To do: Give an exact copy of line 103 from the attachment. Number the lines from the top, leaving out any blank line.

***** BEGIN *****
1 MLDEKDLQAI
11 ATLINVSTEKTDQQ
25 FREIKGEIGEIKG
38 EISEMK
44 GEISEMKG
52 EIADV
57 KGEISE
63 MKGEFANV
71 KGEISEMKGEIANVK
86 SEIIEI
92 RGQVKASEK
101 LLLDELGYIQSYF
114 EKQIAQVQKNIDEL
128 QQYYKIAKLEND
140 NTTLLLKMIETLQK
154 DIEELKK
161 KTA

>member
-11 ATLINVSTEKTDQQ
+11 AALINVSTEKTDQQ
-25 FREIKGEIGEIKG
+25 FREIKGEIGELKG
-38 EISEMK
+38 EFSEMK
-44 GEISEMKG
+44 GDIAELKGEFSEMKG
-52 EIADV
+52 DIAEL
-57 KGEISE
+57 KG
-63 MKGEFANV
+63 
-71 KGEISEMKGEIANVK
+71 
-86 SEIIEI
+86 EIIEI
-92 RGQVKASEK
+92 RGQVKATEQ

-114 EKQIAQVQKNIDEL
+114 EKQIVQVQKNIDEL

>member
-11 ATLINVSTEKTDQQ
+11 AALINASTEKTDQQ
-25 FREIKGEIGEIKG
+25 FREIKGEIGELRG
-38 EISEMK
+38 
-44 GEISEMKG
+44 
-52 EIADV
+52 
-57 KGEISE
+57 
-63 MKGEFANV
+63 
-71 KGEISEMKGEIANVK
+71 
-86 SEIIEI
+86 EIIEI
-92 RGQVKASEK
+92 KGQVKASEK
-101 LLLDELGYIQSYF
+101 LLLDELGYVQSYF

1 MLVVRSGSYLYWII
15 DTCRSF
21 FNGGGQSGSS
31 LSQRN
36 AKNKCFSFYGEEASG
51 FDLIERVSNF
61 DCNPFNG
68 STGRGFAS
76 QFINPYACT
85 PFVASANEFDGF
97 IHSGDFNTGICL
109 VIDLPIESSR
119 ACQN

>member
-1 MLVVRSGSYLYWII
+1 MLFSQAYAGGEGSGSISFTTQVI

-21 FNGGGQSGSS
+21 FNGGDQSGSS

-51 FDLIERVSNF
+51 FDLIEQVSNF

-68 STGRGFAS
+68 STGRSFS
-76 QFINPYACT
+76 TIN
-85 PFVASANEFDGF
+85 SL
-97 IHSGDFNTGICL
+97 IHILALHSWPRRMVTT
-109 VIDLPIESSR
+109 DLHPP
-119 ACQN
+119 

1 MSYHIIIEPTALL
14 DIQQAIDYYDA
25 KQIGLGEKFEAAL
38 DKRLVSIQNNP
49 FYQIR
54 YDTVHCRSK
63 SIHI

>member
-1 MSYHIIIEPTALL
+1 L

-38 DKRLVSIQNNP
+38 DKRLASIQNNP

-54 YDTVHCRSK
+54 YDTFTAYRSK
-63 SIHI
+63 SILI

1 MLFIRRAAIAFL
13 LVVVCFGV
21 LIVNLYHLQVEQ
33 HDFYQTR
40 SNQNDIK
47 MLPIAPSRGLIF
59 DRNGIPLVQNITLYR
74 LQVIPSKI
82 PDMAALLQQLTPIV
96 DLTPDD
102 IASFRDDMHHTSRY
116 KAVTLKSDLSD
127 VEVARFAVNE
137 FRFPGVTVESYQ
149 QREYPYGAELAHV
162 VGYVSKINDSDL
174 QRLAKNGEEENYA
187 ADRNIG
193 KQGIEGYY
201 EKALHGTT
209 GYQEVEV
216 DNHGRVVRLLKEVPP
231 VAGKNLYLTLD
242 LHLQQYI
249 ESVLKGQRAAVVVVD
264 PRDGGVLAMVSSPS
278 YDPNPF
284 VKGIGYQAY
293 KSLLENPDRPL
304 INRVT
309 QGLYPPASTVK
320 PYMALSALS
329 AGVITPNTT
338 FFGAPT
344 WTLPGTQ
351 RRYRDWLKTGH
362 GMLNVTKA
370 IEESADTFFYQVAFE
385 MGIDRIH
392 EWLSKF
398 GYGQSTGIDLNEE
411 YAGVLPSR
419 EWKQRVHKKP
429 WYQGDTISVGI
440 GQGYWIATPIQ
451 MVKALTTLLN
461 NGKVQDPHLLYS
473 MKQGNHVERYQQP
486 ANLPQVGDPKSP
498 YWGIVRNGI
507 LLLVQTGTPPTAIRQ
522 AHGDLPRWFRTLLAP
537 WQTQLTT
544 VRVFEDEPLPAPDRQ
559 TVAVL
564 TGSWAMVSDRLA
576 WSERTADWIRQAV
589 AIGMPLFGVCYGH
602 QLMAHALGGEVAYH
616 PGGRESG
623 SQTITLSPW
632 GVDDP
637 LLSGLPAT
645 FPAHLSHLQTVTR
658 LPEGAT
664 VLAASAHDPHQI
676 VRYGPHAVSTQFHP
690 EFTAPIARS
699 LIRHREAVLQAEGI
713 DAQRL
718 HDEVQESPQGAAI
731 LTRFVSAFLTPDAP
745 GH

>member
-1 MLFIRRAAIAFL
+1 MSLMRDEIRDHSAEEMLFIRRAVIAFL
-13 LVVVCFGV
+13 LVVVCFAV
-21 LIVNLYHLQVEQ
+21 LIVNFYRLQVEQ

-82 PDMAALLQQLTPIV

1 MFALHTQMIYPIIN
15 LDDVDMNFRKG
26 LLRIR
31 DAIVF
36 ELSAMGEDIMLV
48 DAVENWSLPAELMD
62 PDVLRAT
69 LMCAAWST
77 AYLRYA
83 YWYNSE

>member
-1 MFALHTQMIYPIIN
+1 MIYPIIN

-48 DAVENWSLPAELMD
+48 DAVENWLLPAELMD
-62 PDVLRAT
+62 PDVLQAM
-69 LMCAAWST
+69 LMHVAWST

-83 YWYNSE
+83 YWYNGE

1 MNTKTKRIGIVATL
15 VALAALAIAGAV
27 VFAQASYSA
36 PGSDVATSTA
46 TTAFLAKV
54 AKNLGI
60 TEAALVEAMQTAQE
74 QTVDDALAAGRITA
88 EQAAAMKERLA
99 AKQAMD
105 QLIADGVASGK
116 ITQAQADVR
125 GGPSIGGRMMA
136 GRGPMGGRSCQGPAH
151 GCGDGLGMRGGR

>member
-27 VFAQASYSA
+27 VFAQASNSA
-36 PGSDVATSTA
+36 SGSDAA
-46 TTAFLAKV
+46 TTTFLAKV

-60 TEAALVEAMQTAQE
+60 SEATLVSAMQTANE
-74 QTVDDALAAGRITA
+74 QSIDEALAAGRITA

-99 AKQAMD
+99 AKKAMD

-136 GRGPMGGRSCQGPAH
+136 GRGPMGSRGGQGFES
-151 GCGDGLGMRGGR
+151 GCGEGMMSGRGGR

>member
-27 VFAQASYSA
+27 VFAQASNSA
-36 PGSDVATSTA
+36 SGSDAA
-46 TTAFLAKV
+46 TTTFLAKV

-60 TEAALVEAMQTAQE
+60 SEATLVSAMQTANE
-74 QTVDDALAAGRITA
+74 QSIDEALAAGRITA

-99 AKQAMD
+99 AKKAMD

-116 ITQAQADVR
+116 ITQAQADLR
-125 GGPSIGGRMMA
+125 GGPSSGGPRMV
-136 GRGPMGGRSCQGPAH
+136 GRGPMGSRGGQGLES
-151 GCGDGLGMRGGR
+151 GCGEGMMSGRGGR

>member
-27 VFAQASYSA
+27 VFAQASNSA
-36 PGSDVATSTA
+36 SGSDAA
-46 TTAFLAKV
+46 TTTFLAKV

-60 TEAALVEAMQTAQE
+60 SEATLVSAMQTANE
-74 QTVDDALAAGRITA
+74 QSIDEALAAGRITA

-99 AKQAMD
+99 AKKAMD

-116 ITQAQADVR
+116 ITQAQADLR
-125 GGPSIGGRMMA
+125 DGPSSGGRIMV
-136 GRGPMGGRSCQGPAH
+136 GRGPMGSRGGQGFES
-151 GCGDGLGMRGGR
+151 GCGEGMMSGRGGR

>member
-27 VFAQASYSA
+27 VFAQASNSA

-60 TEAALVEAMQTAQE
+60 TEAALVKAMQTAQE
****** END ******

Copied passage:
>member